Monday, 26 March 2007
Private Members’ Business
Human Rights in Zimbabwe
I rise to support the motion. Robert Mugabe has gone from political prisoner to Prime Minister to President to dictator for life. I support the Prime Minister’s condemnation of the appalling attacks on opposition leader Morgan Tsvangirai and on Nelson Chamisa. They only serve to highlight the violence and terror that have been hallmarks of the Mugabe dictatorship for some years. According to Statesman’s Yearbook, the rule of law is so banished that international observers declared that the 2002 presidential poll:
... failed to meet international standards for a democratic poll.
It goes on to state that these elections:
... were preceded by violence against opposition supporters, the passing of a law limiting press freedom ... and the arrest of Mugabe’s main political rival on charges of treason.
Cronyism is rampant. The UK paid Zimbabwe £44 million to buy out white farmers. Only 70,000 Zimbabwean farmers benefited, as 400,000 hectares went to Mr Mugabe’s senior colleagues. He also put his political allies into the High Court after he lost the 2000 referendum.
President Mugabe threw white farmers off their land, at first giving them 35 days notice and then only seven days notice and no compensation. He gave much of that land to his loyal foot soldiers—to the terrible and incontrovertible detriment of the country’s economy and wellbeing. But that was not the only appalling decision Mugabe made with regard to the land. The Statesman’s Yearbook continues:
In 2005 the government began the mass demolition of urban slums, claiming it would improve law and order and prompt development.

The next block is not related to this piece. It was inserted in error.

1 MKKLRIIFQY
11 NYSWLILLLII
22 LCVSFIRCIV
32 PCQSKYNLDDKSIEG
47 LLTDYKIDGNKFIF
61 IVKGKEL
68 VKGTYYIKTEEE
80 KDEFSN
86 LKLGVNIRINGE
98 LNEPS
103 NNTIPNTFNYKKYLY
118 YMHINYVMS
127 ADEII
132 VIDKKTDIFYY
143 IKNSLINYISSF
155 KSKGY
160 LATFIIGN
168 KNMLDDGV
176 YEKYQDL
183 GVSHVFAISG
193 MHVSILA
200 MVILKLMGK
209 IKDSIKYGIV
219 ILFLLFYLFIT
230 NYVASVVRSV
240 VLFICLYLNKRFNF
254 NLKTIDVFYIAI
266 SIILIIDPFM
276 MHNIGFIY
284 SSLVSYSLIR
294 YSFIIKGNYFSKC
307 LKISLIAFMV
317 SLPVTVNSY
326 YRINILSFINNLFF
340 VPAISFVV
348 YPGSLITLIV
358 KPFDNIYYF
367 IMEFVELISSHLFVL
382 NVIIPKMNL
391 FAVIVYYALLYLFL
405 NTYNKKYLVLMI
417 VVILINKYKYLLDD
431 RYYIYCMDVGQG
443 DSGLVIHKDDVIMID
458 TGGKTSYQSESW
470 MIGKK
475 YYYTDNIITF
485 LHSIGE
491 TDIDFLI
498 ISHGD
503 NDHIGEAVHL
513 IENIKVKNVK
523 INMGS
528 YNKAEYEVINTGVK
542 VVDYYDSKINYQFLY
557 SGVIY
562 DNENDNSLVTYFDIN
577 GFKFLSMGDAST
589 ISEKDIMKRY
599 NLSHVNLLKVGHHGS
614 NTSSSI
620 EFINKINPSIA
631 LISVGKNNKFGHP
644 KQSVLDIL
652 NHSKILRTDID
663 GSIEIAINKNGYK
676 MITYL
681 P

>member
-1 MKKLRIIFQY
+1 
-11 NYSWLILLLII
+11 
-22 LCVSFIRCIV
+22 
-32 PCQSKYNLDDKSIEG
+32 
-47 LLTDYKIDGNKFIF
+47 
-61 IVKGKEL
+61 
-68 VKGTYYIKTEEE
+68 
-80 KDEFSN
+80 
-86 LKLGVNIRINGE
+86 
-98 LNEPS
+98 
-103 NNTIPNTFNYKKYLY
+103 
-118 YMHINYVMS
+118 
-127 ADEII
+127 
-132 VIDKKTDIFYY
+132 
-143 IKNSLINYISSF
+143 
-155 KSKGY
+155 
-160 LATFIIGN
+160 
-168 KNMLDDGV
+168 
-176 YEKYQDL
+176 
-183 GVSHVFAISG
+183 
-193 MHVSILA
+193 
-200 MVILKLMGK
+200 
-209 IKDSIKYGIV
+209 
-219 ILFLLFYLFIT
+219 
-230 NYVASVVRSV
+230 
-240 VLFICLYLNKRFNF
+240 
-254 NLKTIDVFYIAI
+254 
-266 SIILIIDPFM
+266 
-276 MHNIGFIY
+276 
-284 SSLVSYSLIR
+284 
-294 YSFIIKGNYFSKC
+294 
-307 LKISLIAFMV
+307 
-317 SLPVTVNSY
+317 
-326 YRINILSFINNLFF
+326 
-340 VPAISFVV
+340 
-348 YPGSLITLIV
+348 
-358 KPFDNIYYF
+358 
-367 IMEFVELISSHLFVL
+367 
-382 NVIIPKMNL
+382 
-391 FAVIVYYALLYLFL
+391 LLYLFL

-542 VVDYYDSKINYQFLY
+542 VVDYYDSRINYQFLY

Instead, it merely left around 700,000 desperate Zimbabweans homeless.
As the Minister for Foreign Affairs, Alexander Downer, pointed out in this place last week, the economy of Zimbabwe has haemorrhaged so badly that there is barely a drop of lifeblood left. According to Statesman’s Yearbook, real output has dropped one-third between 1998 and 2003. Real GDP growth has been negative every year since 1999 and has almost halved since 1995. The real tragedy for Zimbabwe’s people is that it should be a rich country. It has gold, nickel, diamonds and many other materials. It had a vibrant manufacturing industry and a flourishing agricultural sector. The iExplore website concludes:
Under other circumstances, Zimbabwe would have one of the most diverse and best-performing economies on the African continent.
Instead, under the dead hand of a Marxist dictator, Zimbabwe’s economy is now in free-fall and many of its inhabitants are starving.
Ironically, on 16 December 1966 the UN Security Council, I believe for the first time in its history, imposed mandatory economic sanctions on a state; Ian Smith’s UDI regime. The international community, especially neighbouring African states such as South Africa, needs to put similar pressure on Mugabe. South Africa has been propping Mugabe up both morally and financially for some years. However, I welcome Tanzanian President Kikwete’s initiative to meet with President Mugabe and deliver a strong response to the current situation.
The Howard government has made strong representations to have the situation in Zimbabwe considered by the UN, especially the Human Rights Council. The Prime Minister has said that the UN must take action against this regime as it did against Ian Smith’s regime. However, what shook me to the core was to find that here in Australia there are those who, for partisan political reasons, are sheeting home the blame for Zimbabwe’s tragic woes not where the blame clearly resides, in its dictator, but in the imperialist West. Rob Gowland, the Sydney district secretary of the Communist Party of Australia, blames white imperialists for the trouble. He claims that land reform was effectively stymied because Britain and the US reneged on their— (Time expired)